PM seeks parties support for shared nat agenda
After a day-long deliberations during which non-UPA states attacked the central government over various issues, Singh said, the Commission will take note of their suggestions while drafting the 12th Plan (2012-17). "We have had a fruitful discussion. Many chief ministers had expressed their views on various issues covered in the Approach Paper.
"There are different views on some issues, but there is a broad agreement that the objectives laid out in the Approach Paper and the challenges identified therein should be the basis of finalising the 12th Plan", Singh said. Planning Commission Deputy Chairman Montek Singh Ahluwalia later told reporters that 12th Plan would target growth rate of 9 per cent, up from 8.2 per cent estimated during the 11th Plan. Singh, in his inaugural speech, asked parliamentary parties to strike a balance between adversarial political positions on issues and cooperating on long-term national agenda.
At the meet, which was skipped by six Chief Ministers including J Jayalalithaa (Tamil Nadu), Mayawati (Uttar Pradesh) and Raman Singh (Chhattisgarh), the Prime Minister appealed to various stakeholders to reverse the mood of "negativism" because both optimism and pessimism have an infectious quality. The Prime Minister said that, "elected governments can deliver only if…the political process works to allow government to function in a manner where the needs of longer term development do not become hostage to short term concerns.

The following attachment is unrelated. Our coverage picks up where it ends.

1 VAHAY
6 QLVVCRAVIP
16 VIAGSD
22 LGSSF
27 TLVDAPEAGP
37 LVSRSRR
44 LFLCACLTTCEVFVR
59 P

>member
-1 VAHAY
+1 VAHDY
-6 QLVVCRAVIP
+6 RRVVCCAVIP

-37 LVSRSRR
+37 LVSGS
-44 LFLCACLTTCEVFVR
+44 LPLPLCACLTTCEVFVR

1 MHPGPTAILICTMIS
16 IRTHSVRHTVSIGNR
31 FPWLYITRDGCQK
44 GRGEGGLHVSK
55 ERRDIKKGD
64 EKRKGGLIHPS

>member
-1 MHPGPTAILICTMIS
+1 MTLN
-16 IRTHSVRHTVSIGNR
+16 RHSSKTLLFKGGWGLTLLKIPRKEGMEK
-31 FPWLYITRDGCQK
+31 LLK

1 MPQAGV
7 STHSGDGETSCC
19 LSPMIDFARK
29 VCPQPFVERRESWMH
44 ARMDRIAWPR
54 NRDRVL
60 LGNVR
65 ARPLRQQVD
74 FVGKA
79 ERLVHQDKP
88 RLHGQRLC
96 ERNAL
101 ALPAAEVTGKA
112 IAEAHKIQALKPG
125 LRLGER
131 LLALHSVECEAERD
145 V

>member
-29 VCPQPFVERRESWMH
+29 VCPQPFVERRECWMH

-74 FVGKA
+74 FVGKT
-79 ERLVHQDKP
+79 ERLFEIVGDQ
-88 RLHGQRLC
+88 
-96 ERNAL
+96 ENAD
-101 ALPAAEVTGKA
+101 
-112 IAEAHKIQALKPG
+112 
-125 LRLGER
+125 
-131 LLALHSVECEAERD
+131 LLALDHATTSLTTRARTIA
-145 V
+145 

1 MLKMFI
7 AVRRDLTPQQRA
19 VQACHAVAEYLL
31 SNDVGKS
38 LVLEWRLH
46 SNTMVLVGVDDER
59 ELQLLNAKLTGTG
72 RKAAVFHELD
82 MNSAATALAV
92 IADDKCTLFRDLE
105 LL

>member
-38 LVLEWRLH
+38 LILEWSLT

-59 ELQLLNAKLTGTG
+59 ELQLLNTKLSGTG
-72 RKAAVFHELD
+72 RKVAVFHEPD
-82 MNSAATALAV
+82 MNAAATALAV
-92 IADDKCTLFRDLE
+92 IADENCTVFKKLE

"What this means is that parliamentary parties have to strike a difficult balance between maintaining adversarial political positions on many issues, while also cooperating to advance longer term national agenda. This balance is not easy to strike." Non-UPA ruled states criticised the Centre for its policies towards them with Jayalalithaa and her Gujarat counterpart Narendra Modi launching scathing attacks accusing it of discrimination and weakening the federal structure.
Jayalalithaa alleged that the UPA government was not treating states as partners but had reduced them to "glorified municipal corporations" and dismissed NDC as "more of a ritualistic exercise rather than to achieve any tangible outcome". Modi also accused the UPA government of attempting to "tinker" with the federal structure, particularly in the implementation of development schemes.
Responding to such charges, the Prime Minister said, "some states have raised concern that there should be no discriminatory treatment against any state. I want to assure you the centre is determined to treat all states fairly and transparently. "If there is perception of discrimination, it is a perception and not based on reality".He said the Centre tends to provide more support to the poorer states "but that does not mean we are discriminating against the more advanced". .